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Nintendo takes Chinese iQue console online

Nintendo is preparing to take its Chinese iQue console online in November, allowing gamers to buy and download new software using their home PCs instead of using kiosks in supermarkets and other public areas, and opening the door to online gaming.

The iQue, which integrates the N64's major functions into a slightly bulkier control pad design and plays games downloaded onto Flash cards, launched exclusively in China last year, and its software line-up includes the likes of Super Mario 64, Mario Kart 64 and The Legend of Zelda: Ocarina of Time.

The new online upgrade - in the shape of a special USB cable - will allow Chinese gamers to connect iQue to their PCs and access the iQue@Home service over the Internet, which will allow them to download games and store old software on a remote server in order to free up space on the console's Flash card.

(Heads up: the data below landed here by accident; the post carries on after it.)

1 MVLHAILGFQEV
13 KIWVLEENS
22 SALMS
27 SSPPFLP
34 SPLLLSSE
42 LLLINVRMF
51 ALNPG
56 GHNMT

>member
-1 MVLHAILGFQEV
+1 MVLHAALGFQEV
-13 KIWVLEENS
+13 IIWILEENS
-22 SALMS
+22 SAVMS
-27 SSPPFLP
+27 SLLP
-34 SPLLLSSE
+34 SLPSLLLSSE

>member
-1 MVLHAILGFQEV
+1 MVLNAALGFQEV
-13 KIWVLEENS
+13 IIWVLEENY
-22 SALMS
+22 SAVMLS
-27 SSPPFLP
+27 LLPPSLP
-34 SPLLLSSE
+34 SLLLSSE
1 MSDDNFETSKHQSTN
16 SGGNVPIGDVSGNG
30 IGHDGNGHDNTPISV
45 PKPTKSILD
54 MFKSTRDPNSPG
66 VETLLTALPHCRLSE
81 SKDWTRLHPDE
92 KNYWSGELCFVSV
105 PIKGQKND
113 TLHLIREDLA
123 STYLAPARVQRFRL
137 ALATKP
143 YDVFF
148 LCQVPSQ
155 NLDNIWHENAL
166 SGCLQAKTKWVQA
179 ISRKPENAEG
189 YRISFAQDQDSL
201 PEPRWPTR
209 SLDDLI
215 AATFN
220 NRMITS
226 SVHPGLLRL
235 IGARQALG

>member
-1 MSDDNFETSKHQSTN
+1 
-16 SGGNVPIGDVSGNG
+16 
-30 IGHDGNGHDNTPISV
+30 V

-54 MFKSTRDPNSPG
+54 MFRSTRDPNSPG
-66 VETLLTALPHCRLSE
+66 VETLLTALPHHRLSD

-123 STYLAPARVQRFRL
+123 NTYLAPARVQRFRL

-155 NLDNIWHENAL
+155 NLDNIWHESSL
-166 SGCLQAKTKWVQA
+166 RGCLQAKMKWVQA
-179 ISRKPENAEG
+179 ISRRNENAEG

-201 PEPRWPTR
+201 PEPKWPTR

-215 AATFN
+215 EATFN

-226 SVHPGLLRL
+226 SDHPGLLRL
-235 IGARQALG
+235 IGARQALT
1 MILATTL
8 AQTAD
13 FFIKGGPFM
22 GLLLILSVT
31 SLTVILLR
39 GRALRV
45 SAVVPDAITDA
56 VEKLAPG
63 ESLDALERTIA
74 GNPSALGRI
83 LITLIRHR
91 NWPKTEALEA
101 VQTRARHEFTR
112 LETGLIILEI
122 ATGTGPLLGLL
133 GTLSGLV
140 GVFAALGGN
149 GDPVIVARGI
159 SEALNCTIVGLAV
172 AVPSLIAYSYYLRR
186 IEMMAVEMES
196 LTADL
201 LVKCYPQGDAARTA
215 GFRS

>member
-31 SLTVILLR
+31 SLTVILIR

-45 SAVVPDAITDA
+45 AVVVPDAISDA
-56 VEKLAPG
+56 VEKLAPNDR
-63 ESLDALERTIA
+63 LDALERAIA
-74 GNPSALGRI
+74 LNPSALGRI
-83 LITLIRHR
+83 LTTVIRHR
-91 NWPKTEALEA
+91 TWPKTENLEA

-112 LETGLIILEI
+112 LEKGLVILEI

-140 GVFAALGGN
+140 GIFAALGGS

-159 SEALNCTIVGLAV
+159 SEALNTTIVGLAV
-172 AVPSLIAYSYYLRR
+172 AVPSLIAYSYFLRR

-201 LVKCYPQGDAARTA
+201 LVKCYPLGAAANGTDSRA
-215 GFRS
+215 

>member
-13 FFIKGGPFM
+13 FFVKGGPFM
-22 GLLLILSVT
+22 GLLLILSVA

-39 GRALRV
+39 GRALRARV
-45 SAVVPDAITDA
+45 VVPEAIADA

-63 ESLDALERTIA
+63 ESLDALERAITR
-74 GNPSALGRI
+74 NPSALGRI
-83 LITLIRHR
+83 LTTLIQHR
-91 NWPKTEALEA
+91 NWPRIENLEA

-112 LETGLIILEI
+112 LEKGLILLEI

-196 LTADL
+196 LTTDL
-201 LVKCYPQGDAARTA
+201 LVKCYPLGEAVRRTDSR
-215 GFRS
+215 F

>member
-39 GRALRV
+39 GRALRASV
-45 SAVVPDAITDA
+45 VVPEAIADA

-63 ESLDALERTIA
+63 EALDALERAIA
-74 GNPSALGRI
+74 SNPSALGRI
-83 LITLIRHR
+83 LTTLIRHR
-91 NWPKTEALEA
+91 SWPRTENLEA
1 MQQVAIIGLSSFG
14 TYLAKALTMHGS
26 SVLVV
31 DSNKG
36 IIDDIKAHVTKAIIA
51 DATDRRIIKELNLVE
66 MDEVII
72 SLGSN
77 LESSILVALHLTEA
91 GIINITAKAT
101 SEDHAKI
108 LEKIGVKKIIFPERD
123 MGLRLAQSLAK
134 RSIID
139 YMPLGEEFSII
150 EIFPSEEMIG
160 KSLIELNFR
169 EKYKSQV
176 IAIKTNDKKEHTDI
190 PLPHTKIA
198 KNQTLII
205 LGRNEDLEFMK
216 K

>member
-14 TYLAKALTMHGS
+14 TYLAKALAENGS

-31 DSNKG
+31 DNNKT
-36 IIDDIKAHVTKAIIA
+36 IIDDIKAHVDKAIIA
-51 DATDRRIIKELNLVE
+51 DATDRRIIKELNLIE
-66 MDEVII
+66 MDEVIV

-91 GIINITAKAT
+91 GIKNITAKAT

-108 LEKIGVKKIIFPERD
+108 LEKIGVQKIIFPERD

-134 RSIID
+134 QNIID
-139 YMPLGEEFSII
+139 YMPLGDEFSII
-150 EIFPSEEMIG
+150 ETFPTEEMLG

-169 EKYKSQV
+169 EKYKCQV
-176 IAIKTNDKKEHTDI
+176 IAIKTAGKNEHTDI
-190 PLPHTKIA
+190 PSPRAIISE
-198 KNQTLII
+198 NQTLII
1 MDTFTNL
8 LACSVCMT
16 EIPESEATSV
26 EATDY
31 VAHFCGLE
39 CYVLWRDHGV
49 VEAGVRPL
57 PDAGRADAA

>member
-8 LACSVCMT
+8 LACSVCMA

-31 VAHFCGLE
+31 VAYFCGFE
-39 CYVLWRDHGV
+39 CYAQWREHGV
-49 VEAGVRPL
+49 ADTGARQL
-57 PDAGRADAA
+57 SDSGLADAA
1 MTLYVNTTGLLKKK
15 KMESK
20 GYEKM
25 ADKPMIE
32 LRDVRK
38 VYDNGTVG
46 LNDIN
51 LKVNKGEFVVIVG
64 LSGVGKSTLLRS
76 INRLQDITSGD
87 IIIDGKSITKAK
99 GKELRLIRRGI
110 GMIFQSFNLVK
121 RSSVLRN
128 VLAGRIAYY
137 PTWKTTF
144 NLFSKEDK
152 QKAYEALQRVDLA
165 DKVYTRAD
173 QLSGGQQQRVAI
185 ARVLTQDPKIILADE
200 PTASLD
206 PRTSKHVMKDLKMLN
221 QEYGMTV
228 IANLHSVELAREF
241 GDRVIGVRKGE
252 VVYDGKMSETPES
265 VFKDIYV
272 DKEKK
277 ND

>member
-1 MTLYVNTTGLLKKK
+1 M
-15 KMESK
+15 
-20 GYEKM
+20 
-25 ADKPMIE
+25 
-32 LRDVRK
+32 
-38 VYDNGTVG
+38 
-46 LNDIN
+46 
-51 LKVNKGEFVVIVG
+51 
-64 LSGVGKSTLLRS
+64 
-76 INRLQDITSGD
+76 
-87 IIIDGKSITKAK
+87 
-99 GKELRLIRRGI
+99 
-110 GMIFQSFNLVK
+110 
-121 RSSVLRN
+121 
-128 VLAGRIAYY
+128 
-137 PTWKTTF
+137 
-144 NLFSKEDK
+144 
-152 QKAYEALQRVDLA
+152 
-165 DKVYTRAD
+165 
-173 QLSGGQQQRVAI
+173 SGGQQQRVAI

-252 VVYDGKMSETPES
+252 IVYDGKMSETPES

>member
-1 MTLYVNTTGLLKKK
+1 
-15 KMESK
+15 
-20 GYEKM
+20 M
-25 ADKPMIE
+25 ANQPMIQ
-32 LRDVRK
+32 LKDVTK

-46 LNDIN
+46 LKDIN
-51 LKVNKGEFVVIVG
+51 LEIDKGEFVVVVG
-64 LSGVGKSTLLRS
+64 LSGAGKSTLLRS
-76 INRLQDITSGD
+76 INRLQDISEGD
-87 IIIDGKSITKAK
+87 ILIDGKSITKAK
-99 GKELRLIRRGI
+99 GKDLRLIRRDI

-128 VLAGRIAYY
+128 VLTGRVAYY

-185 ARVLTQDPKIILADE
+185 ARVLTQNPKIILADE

The USB Cable Upgrade will retail for $20 according to specialist Lik-Sang, and will eventually be used for multiplayer gaming as well as access to content - although Nintendo has yet to reveal details of how that might work. iQue users will also be able to communicate with one another using the iQue@Home service.

Nintendo has previously stated that the iQue console, a joint venture between Nintendo and former Silicon Graphics president Wai Yen, will not be released outside China.

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Tom Bramwell avatar
Tom Bramwell: Tom worked at Eurogamer from early 2000 to late 2014, including seven years as Editor-in-Chief.